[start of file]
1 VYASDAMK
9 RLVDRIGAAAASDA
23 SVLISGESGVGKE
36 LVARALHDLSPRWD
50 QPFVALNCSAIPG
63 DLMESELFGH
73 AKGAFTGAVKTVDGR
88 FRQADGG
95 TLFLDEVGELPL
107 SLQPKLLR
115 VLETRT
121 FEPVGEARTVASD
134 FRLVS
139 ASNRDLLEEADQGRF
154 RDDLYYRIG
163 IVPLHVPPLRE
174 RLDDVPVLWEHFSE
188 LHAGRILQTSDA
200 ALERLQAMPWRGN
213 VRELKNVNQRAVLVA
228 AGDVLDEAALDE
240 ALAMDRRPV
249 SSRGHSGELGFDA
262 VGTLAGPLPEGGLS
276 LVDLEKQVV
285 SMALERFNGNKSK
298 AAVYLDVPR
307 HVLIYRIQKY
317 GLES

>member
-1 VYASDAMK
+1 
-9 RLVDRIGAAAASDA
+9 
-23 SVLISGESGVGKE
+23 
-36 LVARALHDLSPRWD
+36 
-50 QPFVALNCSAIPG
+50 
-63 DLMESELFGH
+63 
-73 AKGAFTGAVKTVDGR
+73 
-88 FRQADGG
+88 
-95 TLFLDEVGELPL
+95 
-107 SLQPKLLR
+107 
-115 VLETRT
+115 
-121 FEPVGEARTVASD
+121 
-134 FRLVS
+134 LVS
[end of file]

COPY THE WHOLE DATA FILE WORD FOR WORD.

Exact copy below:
1 VYASDAMK
9 RLVDRIGAAAASDA
23 SVLISGESGVGKE
36 LVARALHDLSPRWD
50 QPFVALNCSAIPG
63 DLMESELFGH
73 AKGAFTGAVKTVDGR
88 FRQADGG
95 TLFLDEVGELPL
107 SLQPKLLR
115 VLETRT
121 FEPVGEARTVASD
134 FRLVS
139 ASNRDLLEEADQGRF
154 RDDLYYRIG
163 IVPLHVPPLRE
174 RLDDVPVLWEHFSE
188 LHAGRILQTSDA
200 ALERLQAMPWRGN
213 VRELKNVNQRAVLVA
228 AGDVLDEAALDE
240 ALAMDRRPV
249 SSRGHSGELGFDA
262 VGTLAGPLPEGGLS
276 LVDLEKQVV
285 SMALERFNGNKSK
298 AAVYLDVPR
307 HVLIYRIQKY
317 GLES

>member
-1 VYASDAMK
+1 
-9 RLVDRIGAAAASDA
+9 
-23 SVLISGESGVGKE
+23 
-36 LVARALHDLSPRWD
+36 
-50 QPFVALNCSAIPG
+50 
-63 DLMESELFGH
+63 
-73 AKGAFTGAVKTVDGR
+73 
-88 FRQADGG
+88 
-95 TLFLDEVGELPL
+95 
-107 SLQPKLLR
+107 
-115 VLETRT
+115 
-121 FEPVGEARTVASD
+121 
-134 FRLVS
+134 LVS